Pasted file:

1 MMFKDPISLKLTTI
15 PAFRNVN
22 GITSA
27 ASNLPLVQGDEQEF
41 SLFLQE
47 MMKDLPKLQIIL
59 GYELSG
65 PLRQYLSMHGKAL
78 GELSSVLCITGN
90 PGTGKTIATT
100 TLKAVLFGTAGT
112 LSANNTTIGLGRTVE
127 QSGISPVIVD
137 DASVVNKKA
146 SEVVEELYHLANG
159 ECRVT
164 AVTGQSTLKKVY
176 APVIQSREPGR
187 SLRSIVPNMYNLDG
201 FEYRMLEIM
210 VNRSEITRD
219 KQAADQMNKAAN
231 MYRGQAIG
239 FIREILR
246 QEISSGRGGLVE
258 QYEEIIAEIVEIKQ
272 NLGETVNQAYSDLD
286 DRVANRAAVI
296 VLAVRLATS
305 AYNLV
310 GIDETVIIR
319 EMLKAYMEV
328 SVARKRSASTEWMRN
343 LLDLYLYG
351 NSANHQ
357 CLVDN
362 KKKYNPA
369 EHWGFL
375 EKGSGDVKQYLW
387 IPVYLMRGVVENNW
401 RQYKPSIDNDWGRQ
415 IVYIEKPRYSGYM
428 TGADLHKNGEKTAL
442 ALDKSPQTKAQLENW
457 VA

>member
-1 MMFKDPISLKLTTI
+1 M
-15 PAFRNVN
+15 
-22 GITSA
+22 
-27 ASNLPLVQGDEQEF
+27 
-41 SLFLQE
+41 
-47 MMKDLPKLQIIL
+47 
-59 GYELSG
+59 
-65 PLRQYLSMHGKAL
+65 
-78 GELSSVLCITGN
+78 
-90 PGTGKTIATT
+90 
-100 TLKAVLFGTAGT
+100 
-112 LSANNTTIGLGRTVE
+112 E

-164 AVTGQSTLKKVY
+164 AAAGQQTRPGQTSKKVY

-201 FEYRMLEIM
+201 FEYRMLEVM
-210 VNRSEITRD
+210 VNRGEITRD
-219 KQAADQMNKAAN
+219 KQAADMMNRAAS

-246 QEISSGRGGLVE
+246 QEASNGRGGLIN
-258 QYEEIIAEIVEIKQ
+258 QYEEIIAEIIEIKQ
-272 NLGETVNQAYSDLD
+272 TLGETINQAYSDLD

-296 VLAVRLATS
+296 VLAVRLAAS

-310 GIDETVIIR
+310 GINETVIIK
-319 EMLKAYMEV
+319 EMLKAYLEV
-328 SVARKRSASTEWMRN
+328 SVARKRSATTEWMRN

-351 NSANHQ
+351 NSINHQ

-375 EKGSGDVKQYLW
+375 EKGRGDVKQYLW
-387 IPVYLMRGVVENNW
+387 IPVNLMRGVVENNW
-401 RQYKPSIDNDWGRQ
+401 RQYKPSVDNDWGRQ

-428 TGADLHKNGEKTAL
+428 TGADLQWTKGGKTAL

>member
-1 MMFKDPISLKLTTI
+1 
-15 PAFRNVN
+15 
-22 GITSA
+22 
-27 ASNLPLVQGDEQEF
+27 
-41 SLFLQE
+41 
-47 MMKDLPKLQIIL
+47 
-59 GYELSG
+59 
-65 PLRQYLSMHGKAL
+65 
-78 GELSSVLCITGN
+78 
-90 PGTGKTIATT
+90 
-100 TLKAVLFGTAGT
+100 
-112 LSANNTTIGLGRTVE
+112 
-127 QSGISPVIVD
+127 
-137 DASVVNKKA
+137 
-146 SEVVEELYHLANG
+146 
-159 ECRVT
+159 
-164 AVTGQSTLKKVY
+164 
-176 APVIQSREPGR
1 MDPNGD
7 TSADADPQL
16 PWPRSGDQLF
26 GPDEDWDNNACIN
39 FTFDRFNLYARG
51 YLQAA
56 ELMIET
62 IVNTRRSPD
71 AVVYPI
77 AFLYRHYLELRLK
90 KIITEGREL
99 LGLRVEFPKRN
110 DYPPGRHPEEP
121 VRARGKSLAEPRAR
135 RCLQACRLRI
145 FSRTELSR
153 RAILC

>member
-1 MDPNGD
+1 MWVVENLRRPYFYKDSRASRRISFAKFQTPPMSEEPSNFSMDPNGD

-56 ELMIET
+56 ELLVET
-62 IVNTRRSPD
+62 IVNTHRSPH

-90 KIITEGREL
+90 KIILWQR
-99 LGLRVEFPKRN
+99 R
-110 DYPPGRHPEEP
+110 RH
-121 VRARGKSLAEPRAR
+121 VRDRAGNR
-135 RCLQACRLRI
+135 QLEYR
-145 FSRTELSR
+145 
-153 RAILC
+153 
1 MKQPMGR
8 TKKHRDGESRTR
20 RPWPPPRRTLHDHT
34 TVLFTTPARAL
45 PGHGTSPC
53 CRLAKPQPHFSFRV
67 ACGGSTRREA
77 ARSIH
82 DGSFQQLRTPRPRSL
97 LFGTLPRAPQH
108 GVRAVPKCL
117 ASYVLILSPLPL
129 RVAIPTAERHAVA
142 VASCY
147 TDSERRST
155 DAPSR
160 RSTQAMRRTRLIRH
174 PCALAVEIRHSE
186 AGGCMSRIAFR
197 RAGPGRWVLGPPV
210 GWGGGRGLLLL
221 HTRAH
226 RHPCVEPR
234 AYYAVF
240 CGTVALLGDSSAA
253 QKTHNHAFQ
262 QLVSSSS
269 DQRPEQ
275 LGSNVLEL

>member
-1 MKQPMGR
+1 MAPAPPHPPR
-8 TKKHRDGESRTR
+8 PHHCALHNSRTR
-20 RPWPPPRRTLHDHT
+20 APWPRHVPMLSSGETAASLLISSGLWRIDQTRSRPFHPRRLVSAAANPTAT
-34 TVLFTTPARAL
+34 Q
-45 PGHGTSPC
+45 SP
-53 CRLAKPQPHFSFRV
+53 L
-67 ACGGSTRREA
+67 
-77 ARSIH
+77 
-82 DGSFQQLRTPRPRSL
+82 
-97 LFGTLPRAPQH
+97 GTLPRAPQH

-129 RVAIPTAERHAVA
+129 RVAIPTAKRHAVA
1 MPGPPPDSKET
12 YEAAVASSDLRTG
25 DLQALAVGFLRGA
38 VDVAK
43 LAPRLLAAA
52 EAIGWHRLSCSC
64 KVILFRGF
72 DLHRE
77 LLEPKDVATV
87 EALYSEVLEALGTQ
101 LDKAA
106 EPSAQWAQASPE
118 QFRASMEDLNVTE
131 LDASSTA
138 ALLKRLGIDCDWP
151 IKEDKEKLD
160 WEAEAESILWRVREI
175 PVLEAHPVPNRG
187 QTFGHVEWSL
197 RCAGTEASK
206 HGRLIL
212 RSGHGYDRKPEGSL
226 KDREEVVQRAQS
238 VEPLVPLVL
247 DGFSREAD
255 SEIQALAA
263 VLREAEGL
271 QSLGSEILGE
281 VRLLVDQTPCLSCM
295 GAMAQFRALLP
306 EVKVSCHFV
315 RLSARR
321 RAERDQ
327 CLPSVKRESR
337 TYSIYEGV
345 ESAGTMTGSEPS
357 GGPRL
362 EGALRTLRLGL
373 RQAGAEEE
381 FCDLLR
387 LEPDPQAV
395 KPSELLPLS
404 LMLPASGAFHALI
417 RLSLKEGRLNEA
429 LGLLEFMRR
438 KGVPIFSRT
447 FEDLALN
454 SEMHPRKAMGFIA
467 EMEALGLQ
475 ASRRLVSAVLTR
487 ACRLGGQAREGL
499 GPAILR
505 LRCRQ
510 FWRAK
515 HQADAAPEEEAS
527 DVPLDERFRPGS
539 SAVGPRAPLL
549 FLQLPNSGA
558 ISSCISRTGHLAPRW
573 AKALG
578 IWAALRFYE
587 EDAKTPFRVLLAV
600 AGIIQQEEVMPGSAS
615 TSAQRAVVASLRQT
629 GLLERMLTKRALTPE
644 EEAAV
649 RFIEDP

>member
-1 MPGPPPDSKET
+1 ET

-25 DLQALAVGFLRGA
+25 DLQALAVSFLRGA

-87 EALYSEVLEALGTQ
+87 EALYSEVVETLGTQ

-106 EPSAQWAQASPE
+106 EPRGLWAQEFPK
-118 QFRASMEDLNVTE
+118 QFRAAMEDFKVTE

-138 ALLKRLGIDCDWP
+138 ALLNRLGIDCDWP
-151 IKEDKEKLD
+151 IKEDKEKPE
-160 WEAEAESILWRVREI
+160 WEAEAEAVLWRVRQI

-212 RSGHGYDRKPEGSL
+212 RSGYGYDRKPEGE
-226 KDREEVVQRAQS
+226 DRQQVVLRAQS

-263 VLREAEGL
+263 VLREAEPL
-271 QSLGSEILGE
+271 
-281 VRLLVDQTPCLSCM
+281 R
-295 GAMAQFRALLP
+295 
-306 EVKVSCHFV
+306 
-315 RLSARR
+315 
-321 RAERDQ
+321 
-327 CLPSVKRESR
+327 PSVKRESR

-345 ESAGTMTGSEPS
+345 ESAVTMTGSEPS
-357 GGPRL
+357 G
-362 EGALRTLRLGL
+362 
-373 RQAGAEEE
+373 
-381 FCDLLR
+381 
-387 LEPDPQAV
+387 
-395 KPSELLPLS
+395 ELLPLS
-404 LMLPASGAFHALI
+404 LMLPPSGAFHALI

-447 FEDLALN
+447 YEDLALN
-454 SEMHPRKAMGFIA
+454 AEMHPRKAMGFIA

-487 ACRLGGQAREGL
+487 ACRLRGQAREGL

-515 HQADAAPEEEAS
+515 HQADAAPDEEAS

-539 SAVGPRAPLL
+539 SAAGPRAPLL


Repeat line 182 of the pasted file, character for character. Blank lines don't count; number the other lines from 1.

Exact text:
53 CRLAKPQPHFSFRV